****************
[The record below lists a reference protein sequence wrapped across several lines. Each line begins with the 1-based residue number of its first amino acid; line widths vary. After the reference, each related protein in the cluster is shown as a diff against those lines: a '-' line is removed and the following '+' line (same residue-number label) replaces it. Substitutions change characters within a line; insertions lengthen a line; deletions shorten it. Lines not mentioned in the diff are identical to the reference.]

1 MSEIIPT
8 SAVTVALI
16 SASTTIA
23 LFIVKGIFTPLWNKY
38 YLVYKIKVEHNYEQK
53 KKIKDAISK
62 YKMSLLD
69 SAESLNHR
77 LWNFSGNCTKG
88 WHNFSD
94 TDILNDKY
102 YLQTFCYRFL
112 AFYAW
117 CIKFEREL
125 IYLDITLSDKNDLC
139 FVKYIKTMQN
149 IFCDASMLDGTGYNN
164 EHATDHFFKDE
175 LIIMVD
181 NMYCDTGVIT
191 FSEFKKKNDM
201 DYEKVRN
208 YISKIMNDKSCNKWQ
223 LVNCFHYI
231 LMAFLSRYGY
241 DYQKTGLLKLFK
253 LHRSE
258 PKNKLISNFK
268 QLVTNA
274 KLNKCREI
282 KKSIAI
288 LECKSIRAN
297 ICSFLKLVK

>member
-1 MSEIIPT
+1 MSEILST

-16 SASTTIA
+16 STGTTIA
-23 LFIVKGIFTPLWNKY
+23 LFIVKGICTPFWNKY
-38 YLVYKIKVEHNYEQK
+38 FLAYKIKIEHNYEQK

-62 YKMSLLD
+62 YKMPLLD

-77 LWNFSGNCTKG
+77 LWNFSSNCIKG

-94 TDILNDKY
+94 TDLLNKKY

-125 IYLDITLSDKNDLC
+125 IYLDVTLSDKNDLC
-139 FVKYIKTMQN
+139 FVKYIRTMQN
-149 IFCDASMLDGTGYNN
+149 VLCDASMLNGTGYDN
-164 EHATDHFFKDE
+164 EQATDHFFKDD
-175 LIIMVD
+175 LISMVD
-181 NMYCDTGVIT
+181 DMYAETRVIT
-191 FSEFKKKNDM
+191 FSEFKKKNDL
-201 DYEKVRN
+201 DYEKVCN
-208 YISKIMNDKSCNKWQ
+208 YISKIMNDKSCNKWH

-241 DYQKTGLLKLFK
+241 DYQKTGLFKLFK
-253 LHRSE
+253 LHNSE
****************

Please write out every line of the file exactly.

[The record below lists a reference protein sequence wrapped across several lines. Each line begins with the 1-based residue number of its first amino acid; line widths vary. After the reference, each related protein in the cluster is shown as a diff against those lines: a '-' line is removed and the following '+' line (same residue-number label) replaces it. Substitutions change characters within a line; insertions lengthen a line; deletions shorten it. Lines not mentioned in the diff are identical to the reference.]

1 MSEIIPT
8 SAVTVALI
16 SASTTIA
23 LFIVKGIFTPLWNKY
38 YLVYKIKVEHNYEQK
53 KKIKDAISK
62 YKMSLLD
69 SAESLNHR
77 LWNFSGNCTKG
88 WHNFSD
94 TDILNDKY
102 YLQTFCYRFL
112 AFYAW
117 CIKFEREL
125 IYLDITLSDKNDLC
139 FVKYIKTMQN
149 IFCDASMLDGTGYNN
164 EHATDHFFKDE
175 LIIMVD
181 NMYCDTGVIT
191 FSEFKKKNDM
201 DYEKVRN
208 YISKIMNDKSCNKWQ
223 LVNCFHYI
231 LMAFLSRYGY
241 DYQKTGLLKLFK
253 LHRSE
258 PKNKLISNFK
268 QLVTNA
274 KLNKCREI
282 KKSIAI
288 LECKSIRAN
297 ICSFLKLVK

>member
-1 MSEIIPT
+1 MSEILST

-16 SASTTIA
+16 STGTTIA
-23 LFIVKGIFTPLWNKY
+23 LFIVKGICTPFWNKY
-38 YLVYKIKVEHNYEQK
+38 FLAYKIKIEHNYEQK

-62 YKMSLLD
+62 YKMPLLD

-77 LWNFSGNCTKG
+77 LWNFSSNCIKG

-94 TDILNDKY
+94 TDLLNKKY

-125 IYLDITLSDKNDLC
+125 IYLDVTLSDKNDLC
-139 FVKYIKTMQN
+139 FVKYIRTMQN
-149 IFCDASMLDGTGYNN
+149 VLCDASMLNGTGYDN
-164 EHATDHFFKDE
+164 EQATDHFFKDD
-175 LIIMVD
+175 LISMVD
-181 NMYCDTGVIT
+181 DMYAETRVIT
-191 FSEFKKKNDM
+191 FSEFKKKNDL
-201 DYEKVRN
+201 DYEKVCN
-208 YISKIMNDKSCNKWQ
+208 YISKIMNDKSCNKWH

-241 DYQKTGLLKLFK
+241 DYQKTGLFKLFK
-253 LHRSE
+253 LHNSE